Myeloma experts Dr. Francesca Cottini and Dr. Ashley Rosko provide an overview of the latest advances in essential testing for myeloma and explain how results could affect care and treatment decisions. Drs. Cottini and Rosko also review available myeloma therapies and their hopes for the future of patient care.
Dr. Francesca Cottini is Assistant Professor in the Division of Hematology at the Ohio State University Comprehensive Cancer Center. Learn more about Dr. Cottini.
Dr. Ashley Rosko is Medical Director of the Oncogeriatric Program at the Ohio State University Comprehensive Cancer Center – The James. Learn more about Dr. Rosko.
Hello and welcome. I’m Katherine Banwell, your host for today’s program. Today we’re going to discuss how to access personalized care for your myeloma and why it’s vital to insist on essential testing. Before we get into the discussion, please remember that this program is not a substitute for seeking medical advice. Please refer to your healthcare team about what might be best for you. Let’s meet our guests for today. I’ll start with Dr. Ashley Rosko. Dr. Rosko, welcome. Would you please introduce yourself?
Hi everyone. My name is Ashley Rosko. I’m an associate professor at the division of hematology at The Ohio State University.
I’m also the medical director of the oncogeriatric program here at The James and one of the myeloma physicians here at Ohio State.
Thank you. Also with us is Dr. Francesca Cottini. Dr. Cottini, would you please introduce yourself to the audience?
Sure. My name is Francesca Cottini. I am an assistant professor in the divisions of hematology at The Ohio State University. I see patients with multiple myeloma, and I also run my own lab where I focus on multiple myeloma basic research.
Thank you both for taking the time out of your busy schedules to join us today.
It’s no secret that it’s important for patients to take an active role in their care and treatment decisions, and I’m sure many viewers here today are doing just that. So, Dr. Rosko, let’s start with this question: Why do you think it’s essential that patients advocate for themselves and insist on better care?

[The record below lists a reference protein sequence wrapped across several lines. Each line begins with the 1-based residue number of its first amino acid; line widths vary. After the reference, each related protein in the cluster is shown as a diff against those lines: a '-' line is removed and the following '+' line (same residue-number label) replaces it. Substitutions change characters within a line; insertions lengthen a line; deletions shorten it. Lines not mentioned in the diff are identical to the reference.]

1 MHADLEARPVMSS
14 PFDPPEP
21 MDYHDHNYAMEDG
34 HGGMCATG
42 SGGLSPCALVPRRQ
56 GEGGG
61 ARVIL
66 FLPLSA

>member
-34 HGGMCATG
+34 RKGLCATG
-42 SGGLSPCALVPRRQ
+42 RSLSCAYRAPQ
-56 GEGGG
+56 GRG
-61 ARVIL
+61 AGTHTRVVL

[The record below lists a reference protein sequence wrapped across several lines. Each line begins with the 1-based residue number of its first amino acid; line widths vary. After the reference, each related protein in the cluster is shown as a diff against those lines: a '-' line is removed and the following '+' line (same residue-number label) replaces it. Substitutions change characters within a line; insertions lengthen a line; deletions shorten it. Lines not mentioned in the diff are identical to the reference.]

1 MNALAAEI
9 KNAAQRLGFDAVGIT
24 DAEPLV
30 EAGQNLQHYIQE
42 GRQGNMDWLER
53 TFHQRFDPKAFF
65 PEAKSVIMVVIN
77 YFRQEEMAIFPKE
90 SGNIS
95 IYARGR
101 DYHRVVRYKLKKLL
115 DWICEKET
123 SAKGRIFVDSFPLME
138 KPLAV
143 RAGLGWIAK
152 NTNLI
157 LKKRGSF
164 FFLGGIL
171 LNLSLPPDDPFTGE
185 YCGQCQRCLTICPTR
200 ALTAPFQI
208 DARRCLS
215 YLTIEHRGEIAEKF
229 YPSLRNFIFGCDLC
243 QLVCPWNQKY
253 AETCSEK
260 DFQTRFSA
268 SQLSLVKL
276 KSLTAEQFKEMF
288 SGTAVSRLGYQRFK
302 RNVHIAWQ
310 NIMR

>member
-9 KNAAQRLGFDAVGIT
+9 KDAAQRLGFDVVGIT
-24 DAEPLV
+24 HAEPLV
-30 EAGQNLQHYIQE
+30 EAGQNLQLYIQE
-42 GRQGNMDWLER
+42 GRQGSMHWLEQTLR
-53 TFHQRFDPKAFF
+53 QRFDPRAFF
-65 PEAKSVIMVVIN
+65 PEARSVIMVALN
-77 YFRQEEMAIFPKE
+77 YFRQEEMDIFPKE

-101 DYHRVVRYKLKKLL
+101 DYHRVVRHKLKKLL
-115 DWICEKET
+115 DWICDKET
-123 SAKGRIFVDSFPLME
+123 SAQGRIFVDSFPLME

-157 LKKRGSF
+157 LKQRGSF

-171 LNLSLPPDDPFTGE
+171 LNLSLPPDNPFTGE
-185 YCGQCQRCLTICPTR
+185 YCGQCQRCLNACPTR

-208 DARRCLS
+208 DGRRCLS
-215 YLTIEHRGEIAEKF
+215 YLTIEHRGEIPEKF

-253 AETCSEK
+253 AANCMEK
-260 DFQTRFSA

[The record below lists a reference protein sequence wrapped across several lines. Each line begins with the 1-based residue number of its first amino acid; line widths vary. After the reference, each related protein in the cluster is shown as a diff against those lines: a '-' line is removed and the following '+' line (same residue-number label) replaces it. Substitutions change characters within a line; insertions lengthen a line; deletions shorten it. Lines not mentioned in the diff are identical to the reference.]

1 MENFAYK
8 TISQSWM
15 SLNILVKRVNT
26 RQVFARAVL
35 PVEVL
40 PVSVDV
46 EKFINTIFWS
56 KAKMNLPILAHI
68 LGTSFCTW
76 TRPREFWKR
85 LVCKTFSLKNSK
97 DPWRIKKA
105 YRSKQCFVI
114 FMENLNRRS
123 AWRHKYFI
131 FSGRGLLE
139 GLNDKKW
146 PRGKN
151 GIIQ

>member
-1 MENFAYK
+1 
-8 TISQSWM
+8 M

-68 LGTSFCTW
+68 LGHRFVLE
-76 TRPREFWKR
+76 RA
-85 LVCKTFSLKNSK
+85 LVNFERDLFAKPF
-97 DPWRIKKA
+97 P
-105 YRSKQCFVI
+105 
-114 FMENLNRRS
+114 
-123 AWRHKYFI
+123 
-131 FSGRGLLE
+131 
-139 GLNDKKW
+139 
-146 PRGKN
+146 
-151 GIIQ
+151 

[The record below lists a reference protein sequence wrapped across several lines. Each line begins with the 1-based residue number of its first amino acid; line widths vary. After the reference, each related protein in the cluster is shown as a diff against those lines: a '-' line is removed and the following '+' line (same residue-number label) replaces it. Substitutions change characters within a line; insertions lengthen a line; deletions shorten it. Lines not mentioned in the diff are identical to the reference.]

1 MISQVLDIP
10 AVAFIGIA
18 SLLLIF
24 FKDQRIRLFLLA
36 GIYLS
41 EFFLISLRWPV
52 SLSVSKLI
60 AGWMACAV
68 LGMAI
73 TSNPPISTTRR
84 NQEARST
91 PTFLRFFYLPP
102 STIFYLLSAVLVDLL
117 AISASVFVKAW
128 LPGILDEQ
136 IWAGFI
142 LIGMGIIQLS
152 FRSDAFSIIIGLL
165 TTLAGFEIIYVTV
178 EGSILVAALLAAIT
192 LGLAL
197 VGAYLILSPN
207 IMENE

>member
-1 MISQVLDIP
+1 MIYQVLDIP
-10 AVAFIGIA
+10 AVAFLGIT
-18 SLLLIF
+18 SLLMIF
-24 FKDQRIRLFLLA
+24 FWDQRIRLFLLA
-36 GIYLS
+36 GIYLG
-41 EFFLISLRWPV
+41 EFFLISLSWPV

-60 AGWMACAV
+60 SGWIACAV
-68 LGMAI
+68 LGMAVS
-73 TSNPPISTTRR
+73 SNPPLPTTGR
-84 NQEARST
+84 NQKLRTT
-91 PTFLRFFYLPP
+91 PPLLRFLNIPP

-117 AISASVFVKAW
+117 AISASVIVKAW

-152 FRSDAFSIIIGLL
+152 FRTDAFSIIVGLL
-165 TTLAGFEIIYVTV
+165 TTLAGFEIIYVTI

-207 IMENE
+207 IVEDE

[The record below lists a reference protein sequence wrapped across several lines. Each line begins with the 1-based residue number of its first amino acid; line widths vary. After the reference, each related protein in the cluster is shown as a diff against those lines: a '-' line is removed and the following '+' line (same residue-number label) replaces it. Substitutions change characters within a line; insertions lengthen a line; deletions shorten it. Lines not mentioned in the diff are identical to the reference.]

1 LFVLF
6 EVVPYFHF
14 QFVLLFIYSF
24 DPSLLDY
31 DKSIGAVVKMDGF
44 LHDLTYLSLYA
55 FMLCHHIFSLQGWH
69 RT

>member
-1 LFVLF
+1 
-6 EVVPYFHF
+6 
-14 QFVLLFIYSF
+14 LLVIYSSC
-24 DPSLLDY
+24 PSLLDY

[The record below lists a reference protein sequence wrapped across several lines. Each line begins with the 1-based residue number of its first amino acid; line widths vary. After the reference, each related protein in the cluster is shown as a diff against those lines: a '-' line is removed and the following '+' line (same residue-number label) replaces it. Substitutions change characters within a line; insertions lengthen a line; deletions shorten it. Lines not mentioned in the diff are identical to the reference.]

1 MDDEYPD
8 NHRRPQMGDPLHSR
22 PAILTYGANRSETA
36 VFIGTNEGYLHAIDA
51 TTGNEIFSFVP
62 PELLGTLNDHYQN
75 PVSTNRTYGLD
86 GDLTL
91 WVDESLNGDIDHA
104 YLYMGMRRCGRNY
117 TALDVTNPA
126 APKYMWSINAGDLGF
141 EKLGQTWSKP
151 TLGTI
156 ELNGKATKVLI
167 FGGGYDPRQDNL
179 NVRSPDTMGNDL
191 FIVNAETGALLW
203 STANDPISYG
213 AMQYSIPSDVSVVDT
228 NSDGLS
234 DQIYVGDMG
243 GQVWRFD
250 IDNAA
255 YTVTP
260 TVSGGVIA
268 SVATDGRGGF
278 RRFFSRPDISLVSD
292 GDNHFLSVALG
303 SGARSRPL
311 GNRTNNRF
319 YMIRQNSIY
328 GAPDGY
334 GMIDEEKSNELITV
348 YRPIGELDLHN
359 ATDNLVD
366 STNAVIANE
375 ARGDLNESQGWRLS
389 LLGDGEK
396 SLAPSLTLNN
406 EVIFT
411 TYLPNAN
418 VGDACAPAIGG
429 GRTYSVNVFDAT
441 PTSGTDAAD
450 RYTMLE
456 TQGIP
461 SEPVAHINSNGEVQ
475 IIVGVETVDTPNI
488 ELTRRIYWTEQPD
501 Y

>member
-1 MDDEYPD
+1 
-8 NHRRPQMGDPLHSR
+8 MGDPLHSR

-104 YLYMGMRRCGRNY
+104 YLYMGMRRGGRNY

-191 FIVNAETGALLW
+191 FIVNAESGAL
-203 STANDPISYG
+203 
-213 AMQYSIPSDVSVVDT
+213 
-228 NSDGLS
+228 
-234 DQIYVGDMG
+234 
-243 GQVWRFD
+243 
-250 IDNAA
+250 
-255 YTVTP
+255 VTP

Yeah, so I think when it comes to uncommon diseases like multiple myeloma –
Although we’re talking a lot about it here today, myeloma is an uncommon cancer, and when it comes to rare cancers, it’s really important for you to get care at either a comprehensive cancer center or a place where there is expertise specifically in multiple myeloma.
And the reason why that’s so important, it’s recommended through the NCCN guidelines and other standing guidelines is because myeloma is a very – it’s a shifting and changing landscape when it comes to both treatment regimens, diagnosis, and there’s a lot of moving parts and pieces.
Such as, there is an uncommon cancer that when diagnosed, we do recommend that patients and with their caregivers and with their families and support be able to seek expertise care for these uncommon cancers. We work often in collaboration with our community team, but we would not be able to care for myeloma if it were not for our community partners.
And so, it’s really, really important for patients oftentimes, when there’s been such a diagnosis, they can come to a comprehensive cancer center for a consultation or to be able to get a second opinion oftentimes. And then continue to get care locally. It really provides this overall guidance on the management and diagnosis of uncommon plasma cell disorders, and we’re happy to do that.
Thank you for that. It’s helpful as we begin our discussion. Part of accessing more personalized care starts with test results. Dr. Cottini, what testing should take place following a myeloma diagnosis?
So, once somebody is diagnosed with multiple myeloma, there are different types of tests that we need to get. Some are blood tests, some are urine tests, some are bone marrow tests, and others are just different types of imaging. So, the reason for all these tests is because multiple myeloma can kind of go everywhere and can cause the damage to different types of organs.